The results of the IL-4 mousepox experiments were publicized in January 2001 and received tremendous media attention, which reignited after the October 2001 anthrax letter attacks. The experiments were widely portrayed in the media as significant to bioweapons development. Concerns ranging from biosafety issues to accusations that the research provided a roadmap for potential bioterrorists to overpower smallpox vaccines were also raised within the scientific community.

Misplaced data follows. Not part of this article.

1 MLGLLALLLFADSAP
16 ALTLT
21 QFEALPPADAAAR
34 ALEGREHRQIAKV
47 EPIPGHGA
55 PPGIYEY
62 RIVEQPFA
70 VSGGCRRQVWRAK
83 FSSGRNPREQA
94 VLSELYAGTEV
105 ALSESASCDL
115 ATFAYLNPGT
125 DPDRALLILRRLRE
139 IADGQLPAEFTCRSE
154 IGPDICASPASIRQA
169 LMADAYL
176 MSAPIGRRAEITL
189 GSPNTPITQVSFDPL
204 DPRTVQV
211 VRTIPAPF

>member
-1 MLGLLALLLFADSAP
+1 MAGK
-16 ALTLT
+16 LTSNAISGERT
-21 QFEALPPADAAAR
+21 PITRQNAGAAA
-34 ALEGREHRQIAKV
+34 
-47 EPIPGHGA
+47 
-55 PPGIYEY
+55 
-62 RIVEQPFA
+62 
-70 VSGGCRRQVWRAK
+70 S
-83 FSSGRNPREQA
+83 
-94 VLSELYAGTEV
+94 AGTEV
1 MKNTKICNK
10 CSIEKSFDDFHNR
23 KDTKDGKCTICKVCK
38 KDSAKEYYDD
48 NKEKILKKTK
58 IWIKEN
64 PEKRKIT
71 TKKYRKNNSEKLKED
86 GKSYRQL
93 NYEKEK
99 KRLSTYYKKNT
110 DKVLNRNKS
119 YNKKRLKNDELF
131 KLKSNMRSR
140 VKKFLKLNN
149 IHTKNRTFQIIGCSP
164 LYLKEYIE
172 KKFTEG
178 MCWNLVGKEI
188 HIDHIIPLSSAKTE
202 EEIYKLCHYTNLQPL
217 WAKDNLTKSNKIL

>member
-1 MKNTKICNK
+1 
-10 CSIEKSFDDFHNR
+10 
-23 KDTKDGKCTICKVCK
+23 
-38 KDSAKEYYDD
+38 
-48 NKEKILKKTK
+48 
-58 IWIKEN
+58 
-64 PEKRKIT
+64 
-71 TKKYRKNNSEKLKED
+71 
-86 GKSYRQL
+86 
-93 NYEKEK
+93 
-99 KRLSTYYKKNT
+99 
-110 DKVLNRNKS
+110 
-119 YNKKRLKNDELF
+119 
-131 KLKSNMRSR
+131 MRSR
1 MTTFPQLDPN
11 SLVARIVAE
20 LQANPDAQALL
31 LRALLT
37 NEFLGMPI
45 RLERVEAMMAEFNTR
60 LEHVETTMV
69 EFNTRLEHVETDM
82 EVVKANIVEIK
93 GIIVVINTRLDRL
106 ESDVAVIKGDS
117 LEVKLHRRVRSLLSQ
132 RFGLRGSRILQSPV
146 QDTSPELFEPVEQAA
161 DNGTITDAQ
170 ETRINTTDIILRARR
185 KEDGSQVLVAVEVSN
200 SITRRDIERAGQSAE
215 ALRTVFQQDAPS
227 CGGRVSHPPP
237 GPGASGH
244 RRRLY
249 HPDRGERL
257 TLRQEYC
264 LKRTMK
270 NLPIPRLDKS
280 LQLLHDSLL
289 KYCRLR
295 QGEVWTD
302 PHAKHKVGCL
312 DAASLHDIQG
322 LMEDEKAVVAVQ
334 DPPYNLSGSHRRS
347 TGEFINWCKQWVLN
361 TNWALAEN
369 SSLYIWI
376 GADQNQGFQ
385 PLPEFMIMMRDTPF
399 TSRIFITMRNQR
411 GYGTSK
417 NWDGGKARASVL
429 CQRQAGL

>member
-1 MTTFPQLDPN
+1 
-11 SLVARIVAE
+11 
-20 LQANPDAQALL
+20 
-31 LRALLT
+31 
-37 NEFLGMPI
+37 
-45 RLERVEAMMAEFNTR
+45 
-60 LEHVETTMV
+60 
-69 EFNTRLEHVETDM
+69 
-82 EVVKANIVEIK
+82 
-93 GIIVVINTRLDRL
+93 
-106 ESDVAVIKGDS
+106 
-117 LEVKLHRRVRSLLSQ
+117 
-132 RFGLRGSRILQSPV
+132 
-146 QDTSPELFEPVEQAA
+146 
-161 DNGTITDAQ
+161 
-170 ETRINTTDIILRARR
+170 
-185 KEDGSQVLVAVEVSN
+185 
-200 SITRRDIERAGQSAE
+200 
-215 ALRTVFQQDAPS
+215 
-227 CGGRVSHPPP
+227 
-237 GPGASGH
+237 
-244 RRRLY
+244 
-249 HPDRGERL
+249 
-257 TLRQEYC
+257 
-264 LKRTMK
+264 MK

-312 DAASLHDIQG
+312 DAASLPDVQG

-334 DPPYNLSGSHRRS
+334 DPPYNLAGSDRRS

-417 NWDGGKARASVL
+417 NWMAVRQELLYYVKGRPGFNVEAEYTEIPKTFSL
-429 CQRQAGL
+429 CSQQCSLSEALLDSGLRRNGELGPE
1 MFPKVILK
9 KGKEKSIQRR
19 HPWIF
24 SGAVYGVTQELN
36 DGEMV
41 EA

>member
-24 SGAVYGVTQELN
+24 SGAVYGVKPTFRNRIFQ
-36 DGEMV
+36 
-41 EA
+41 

Shortly before publication, Ian Ramshaw gave an interview to The New Scientist magazine on a different topic and mentioned the upcoming mousepox article, including its obvious implications to the smallpox vaccine. The New Scientist then prepared an article to coincide with the paper’s publication. Ron Jackson believes the news piece sensationalized the results of the mousepox work and its link to bioweapons, thus sparking considerable public reaction, particularly in Europe. The scientific community also had its concerns. Ken Alibek, a former Soviet bioweapons leader, commented that " …any vaccine could be overcome by one or another genetically engineered virus or bacterium." A spokesman for the UK’s Porton Down biodefense facility noted that, "making scientists aware of the full potential of their discoveries is important, but inevitably it carries the same risk in bringing possibilities to the attention of the unscrupulous."